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Noble v. Johnnie

United States District Court, S.D. Illinois

May 21, 2018

KRISEAN NOBLE, # M-41490, Plaintiff,
v.
DR. JOHNNIE, JOHN/JANE DOE #1 Nurse, and JOHN/JANE DOE #2 Nurse, Defendants.

          MEMORANDUM AND ORDER

          NANCY J. ROSENSTENGEL United States District Judge

         Plaintiff, an inmate of the Illinois Department of Corrections currently incarcerated at Centralia Correctional Center (“Centralia”), has brought this pro se civil rights action pursuant to 42 U.S.C. § 1983. Plaintiff claims that Defendants were deliberately indifferent to a serious medical condition. This case is now before the Court for a preliminary review of the Complaint pursuant to 28 U.S.C. § 1915A.

         Under Section 1915A, the Court is required to screen prisoner complaints to filter out non-meritorious claims. See 28 U.S.C. § 1915A(a). The Court must dismiss any portion of the complaint that is legally frivolous, malicious, fails to state a claim upon which relief may be granted, or asks for money damages from a defendant who by law is immune from such relief. 28 U.S.C. § 1915A(b).

         An action or claim is frivolous if “it lacks an arguable basis either in law or in fact.” Neitzke v. Williams, 490 U.S. 319, 325 (1989). Frivolousness is an objective standard that refers to a claim that “no reasonable person could suppose to have any merit.” Lee v. Clinton, 209 F.3d 1025, 1026-27 (7th Cir. 2000). An action fails to state a claim upon which relief can be granted if it does not plead “enough facts to state a claim to relief that is plausible on its face.” Bell Atlantic Corp. v. Twombly, 550 U.S. 544, 570 (2007). The claim of entitlement to relief must cross “the line between possibility and plausibility.” Id. at 557. Conversely, a complaint is plausible on its face “when the plaintiff pleads factual content that allows the court to draw the reasonable inference that the defendant is liable for the misconduct alleged.” Ashcroft v. Iqbal, 556 U.S. 662, 678 (2009). Although the Court is obligated to accept factual allegations as true, see Smith v. Peters, 631 F.3d 418, 419 (7th Cir. 2011), some factual allegations may be so sketchy or implausible that they fail to provide sufficient notice of a plaintiff's claim. Brooks v. Ross, 578 F.3d 574, 581 (7th Cir. 2009). Additionally, Courts “should not accept as adequate abstract recitations of the elements of a cause of action or conclusory legal statements.” Id. At the same time, however, the factual allegations of a pro se complaint are to be liberally construed. See Arnett v. Webster, 658 F.3d 742, 751 (7th Cir. 2011); Rodriguez v. Plymouth Ambulance Serv., 577 F.3d 816, 821 (7th Cir. 2009).

         Applying these standards, the Court finds that Plaintiff's claims survive threshold review.

         The Complaint

         Dr. Johnnie, the prison dentist, pulled one of Plaintiff's teeth on April 11, 2016. (Doc. 1, pp. 6, 11-12). During the extraction, the tooth broke in half, leaving the root of the tooth behind in Plaintiff's jaw. Dr. Johnnie told Plaintiff that he could do nothing else, and he would send Plaintiff to an outside dentist for another procedure to correct the problem. Dr. Johnnie gave Plaintiff twelve tablets of 600 mg Ibuprofen, which would last three days. This medication was largely effective to control Plaintiff's pain.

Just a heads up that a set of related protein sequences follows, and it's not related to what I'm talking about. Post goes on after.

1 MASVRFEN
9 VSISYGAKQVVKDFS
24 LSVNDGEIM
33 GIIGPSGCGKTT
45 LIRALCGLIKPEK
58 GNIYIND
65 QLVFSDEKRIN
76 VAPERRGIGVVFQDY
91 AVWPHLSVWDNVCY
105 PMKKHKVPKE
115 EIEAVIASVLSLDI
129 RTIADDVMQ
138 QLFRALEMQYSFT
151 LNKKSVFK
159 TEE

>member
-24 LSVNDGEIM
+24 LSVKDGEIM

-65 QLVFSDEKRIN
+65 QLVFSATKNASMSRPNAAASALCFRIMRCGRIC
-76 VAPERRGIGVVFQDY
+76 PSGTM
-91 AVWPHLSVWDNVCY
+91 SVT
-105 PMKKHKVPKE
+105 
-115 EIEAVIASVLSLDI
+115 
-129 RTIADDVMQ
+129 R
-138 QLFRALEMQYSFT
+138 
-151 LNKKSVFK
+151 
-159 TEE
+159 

On April 14, 2016, Plaintiff returned to Dr. Johnnie for evaluation for any possible infection or swelling. At that time, Plaintiff's Ibuprofen had run out, and he told Dr. Johnnie that he needed more. Plaintiff reported that he was having headaches, he could barely eat because of the pain, and his pain was an “8” on a scale of 1 to 10. (Doc. 1, pp. 6, 12). Dr. Johnnie told Plaintiff to keep taking his penicillin, but he did not give Plaintiff any more pain medication.

         On April 15, 2016, Plaintiff asked the nurse on the pill line to give him some pain medication. She told him that only Dr. Johnnie could give him the medication, because he had prescribed it. This nurse shall be identified as Jane Doe Nurse #1.

         On April 16, 2016, Plaintiff's housing unit officer called Health Care on Plaintiff's behalf in an attempt to get pain medication for him. (Doc. 1, pp. 6, 12). Plaintiff could barely open his mouth to eat, and he was having excruciating headaches. Jane Doe Nurse #2 told the officer that she could not give Plaintiff any medication, and he would have to wait until Dr. Johnnie returned two days later, after the weekend. (Doc. 1, p. 7). Plaintiff had to go without pain medication for nearly 5 days, during which he couldn't eat or sleep, and had unbearable headaches. (Doc. 1, p. 12). He suffered “the worst pain of [his] life” due to the lack of medication. (Doc. 1, p. 7).

         Plaintiff seeks monetary damages for the violation of his rights. (Doc. 1, p. 8).

         Merits Review Pursuant to 28 U.S.C. § 1915A

         Based on the allegations of the Complaint, the Court finds it convenient to divide the pro se action into the following counts. The parties and the Court will use these designations in all future pleadings and orders, unless otherwise directed by a judicial officer of this Court. The designation of these counts does not constitute an opinion as to their merit. Any other claim that is mentioned in the Complaint but not addressed in this Order should be considered dismissed without prejudice.

         Count 1: Eighth Amendment deliberate indifference claim against Dr. Johnnie, for failing to give Plaintiff medication to relieve his severe tooth pain, causing him to ...


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